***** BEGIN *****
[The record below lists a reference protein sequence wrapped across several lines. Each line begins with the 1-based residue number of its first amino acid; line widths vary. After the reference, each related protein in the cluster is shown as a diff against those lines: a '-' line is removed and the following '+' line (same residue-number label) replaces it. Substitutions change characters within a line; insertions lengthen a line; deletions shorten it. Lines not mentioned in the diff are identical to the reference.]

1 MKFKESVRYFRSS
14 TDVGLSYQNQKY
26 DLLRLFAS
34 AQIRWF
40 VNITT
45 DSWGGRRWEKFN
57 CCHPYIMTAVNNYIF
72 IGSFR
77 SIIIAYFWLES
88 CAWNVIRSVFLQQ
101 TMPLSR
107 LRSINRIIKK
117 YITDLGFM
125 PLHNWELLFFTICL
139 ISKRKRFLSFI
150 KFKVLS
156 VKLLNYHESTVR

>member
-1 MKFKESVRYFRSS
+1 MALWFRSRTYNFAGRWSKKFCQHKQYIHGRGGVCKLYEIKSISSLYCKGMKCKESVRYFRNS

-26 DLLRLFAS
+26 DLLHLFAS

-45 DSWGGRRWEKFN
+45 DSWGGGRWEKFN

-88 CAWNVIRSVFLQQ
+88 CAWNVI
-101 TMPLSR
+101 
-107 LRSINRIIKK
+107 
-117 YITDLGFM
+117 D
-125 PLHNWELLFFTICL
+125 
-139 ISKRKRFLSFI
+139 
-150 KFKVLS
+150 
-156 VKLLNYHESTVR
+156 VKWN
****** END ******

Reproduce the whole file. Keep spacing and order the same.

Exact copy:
[The record below lists a reference protein sequence wrapped across several lines. Each line begins with the 1-based residue number of its first amino acid; line widths vary. After the reference, each related protein in the cluster is shown as a diff against those lines: a '-' line is removed and the following '+' line (same residue-number label) replaces it. Substitutions change characters within a line; insertions lengthen a line; deletions shorten it. Lines not mentioned in the diff are identical to the reference.]

1 MKFKESVRYFRSS
14 TDVGLSYQNQKY
26 DLLRLFAS
34 AQIRWF
40 VNITT
45 DSWGGRRWEKFN
57 CCHPYIMTAVNNYIF
72 IGSFR
77 SIIIAYFWLES
88 CAWNVIRSVFLQQ
101 TMPLSR
107 LRSINRIIKK
117 YITDLGFM
125 PLHNWELLFFTICL
139 ISKRKRFLSFI
150 KFKVLS
156 VKLLNYHESTVR

>member
-1 MKFKESVRYFRSS
+1 MALWFRSRTYNFAGRWSKKFCQHKQYIHGRGGVCKLYEIKSISSLYCKGMKCKESVRYFRNS

-26 DLLRLFAS
+26 DLLHLFAS

-45 DSWGGRRWEKFN
+45 DSWGGGRWEKFN

-88 CAWNVIRSVFLQQ
+88 CAWNVI
-101 TMPLSR
+101 
-107 LRSINRIIKK
+107 
-117 YITDLGFM
+117 D
-125 PLHNWELLFFTICL
+125 
-139 ISKRKRFLSFI
+139 
-150 KFKVLS
+150 
-156 VKLLNYHESTVR
+156 VKWN